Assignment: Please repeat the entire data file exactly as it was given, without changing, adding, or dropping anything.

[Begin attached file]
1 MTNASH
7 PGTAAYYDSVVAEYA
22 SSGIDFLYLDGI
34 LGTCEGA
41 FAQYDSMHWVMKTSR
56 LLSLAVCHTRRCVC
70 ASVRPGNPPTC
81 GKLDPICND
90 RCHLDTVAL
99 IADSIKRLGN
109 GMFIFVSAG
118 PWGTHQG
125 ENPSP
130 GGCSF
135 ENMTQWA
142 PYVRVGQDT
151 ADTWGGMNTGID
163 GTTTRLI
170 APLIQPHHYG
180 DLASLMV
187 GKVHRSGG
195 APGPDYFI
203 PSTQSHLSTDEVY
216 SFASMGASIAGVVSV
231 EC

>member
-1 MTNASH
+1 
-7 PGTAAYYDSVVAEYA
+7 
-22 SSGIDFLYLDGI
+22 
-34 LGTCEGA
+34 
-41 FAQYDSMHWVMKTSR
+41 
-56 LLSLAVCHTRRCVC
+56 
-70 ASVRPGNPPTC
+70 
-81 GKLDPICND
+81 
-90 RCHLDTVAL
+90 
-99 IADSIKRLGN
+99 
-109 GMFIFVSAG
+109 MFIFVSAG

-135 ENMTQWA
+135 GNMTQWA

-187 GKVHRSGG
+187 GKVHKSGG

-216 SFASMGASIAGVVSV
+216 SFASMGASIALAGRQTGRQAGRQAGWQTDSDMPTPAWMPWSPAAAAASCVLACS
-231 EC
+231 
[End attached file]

1 MTNASH
7 PGTAAYYDSVVAEYA
22 SSGIDFLYLDGI
34 LGTCEGA
41 FAQYDSMHWVMKTSR
56 LLSLAVCHTRRCVC
70 ASVRPGNPPTC
81 GKLDPICND
90 RCHLDTVAL
99 IADSIKRLGN
109 GMFIFVSAG
118 PWGTHQG
125 ENPSP
130 GGCSF
135 ENMTQWA
142 PYVRVGQDT
151 ADTWGGMNTGID
163 GTTTRLI
170 APLIQPHHYG
180 DLASLMV
187 GKVHRSGG
195 APGPDYFI
203 PSTQSHLSTDEVY
216 SFASMGASIAGVVSV
231 EC

>member
-1 MTNASH
+1 
-7 PGTAAYYDSVVAEYA
+7 
-22 SSGIDFLYLDGI
+22 
-34 LGTCEGA
+34 
-41 FAQYDSMHWVMKTSR
+41 
-56 LLSLAVCHTRRCVC
+56 
-70 ASVRPGNPPTC
+70 
-81 GKLDPICND
+81 
-90 RCHLDTVAL
+90 
-99 IADSIKRLGN
+99 
-109 GMFIFVSAG
+109 MFIFVSAG

-135 ENMTQWA
+135 GNMTQWA

-187 GKVHRSGG
+187 GKVHKSGG

-216 SFASMGASIAGVVSV
+216 SFASMGASIALAGRQTGRQAGRQAGWQTDSDMPTPAWMPWSPAAAAASCVLACS
-231 EC
+231 